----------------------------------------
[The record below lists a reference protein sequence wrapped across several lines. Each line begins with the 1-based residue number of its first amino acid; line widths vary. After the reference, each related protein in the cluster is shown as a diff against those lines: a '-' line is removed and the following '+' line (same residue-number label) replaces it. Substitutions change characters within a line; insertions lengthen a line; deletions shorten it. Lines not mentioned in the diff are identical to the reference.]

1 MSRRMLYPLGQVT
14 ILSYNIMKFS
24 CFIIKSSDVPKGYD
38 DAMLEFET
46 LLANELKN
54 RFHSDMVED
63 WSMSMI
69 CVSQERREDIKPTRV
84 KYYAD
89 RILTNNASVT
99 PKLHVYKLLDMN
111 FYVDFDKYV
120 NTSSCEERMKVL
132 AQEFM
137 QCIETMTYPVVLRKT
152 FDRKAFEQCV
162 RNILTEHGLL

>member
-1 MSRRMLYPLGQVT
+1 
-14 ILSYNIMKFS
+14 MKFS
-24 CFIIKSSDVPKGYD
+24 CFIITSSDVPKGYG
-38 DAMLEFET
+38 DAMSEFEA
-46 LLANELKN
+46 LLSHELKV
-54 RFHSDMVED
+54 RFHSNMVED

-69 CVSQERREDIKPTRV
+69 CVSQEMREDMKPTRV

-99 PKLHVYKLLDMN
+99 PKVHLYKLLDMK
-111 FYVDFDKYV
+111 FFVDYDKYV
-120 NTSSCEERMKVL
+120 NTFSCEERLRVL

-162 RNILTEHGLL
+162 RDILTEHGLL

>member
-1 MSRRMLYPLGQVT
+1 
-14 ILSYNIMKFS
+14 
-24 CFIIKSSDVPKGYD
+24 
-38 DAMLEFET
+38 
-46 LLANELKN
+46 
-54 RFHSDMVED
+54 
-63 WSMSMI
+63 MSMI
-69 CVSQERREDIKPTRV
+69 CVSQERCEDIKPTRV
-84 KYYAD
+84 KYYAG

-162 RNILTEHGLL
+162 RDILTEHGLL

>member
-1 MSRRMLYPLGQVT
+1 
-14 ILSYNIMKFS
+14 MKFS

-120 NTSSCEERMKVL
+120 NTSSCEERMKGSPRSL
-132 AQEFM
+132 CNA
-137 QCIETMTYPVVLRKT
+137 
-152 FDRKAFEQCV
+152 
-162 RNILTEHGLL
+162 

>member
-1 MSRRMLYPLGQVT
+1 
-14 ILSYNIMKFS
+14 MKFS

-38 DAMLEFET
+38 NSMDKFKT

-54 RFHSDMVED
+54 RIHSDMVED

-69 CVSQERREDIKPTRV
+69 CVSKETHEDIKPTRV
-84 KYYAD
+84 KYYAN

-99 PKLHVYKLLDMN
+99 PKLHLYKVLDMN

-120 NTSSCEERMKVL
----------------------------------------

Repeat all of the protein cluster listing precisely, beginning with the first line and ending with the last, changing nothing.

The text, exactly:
[The record below lists a reference protein sequence wrapped across several lines. Each line begins with the 1-based residue number of its first amino acid; line widths vary. After the reference, each related protein in the cluster is shown as a diff against those lines: a '-' line is removed and the following '+' line (same residue-number label) replaces it. Substitutions change characters within a line; insertions lengthen a line; deletions shorten it. Lines not mentioned in the diff are identical to the reference.]

1 MSRRMLYPLGQVT
14 ILSYNIMKFS
24 CFIIKSSDVPKGYD
38 DAMLEFET
46 LLANELKN
54 RFHSDMVED
63 WSMSMI
69 CVSQERREDIKPTRV
84 KYYAD
89 RILTNNASVT
99 PKLHVYKLLDMN
111 FYVDFDKYV
120 NTSSCEERMKVL
132 AQEFM
137 QCIETMTYPVVLRKT
152 FDRKAFEQCV
162 RNILTEHGLL

>member
-1 MSRRMLYPLGQVT
+1 
-14 ILSYNIMKFS
+14 MKFS
-24 CFIIKSSDVPKGYD
+24 CFIITSSDVPKGYG
-38 DAMLEFET
+38 DAMSEFEA
-46 LLANELKN
+46 LLSHELKV
-54 RFHSDMVED
+54 RFHSNMVED

-69 CVSQERREDIKPTRV
+69 CVSQEMREDMKPTRV

-99 PKLHVYKLLDMN
+99 PKVHLYKLLDMK
-111 FYVDFDKYV
+111 FFVDYDKYV
-120 NTSSCEERMKVL
+120 NTFSCEERLRVL

-162 RNILTEHGLL
+162 RDILTEHGLL

>member
-1 MSRRMLYPLGQVT
+1 
-14 ILSYNIMKFS
+14 
-24 CFIIKSSDVPKGYD
+24 
-38 DAMLEFET
+38 
-46 LLANELKN
+46 
-54 RFHSDMVED
+54 
-63 WSMSMI
+63 MSMI
-69 CVSQERREDIKPTRV
+69 CVSQERCEDIKPTRV
-84 KYYAD
+84 KYYAG

-162 RNILTEHGLL
+162 RDILTEHGLL

>member
-1 MSRRMLYPLGQVT
+1 
-14 ILSYNIMKFS
+14 MKFS

-120 NTSSCEERMKVL
+120 NTSSCEERMKGSPRSL
-132 AQEFM
+132 CNA
-137 QCIETMTYPVVLRKT
+137 
-152 FDRKAFEQCV
+152 
-162 RNILTEHGLL
+162 

>member
-1 MSRRMLYPLGQVT
+1 
-14 ILSYNIMKFS
+14 MKFS

-38 DAMLEFET
+38 NSMDKFKT

-54 RFHSDMVED
+54 RIHSDMVED

-69 CVSQERREDIKPTRV
+69 CVSKETHEDIKPTRV
-84 KYYAD
+84 KYYAN

-99 PKLHVYKLLDMN
+99 PKLHLYKVLDMN

-120 NTSSCEERMKVL